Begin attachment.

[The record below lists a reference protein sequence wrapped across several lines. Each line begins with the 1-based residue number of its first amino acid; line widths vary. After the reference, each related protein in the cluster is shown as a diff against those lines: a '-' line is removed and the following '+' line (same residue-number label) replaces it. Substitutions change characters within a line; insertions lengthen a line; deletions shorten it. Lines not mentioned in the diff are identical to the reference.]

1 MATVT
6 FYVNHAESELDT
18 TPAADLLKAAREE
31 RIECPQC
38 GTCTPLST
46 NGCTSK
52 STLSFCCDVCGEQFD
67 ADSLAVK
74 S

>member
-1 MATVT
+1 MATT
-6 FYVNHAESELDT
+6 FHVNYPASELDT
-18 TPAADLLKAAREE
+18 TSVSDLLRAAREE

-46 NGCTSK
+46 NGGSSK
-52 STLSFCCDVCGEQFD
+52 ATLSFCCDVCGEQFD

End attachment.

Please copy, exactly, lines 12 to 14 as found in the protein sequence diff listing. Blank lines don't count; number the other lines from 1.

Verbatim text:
-1 MATVT
+1 MATT
-6 FYVNHAESELDT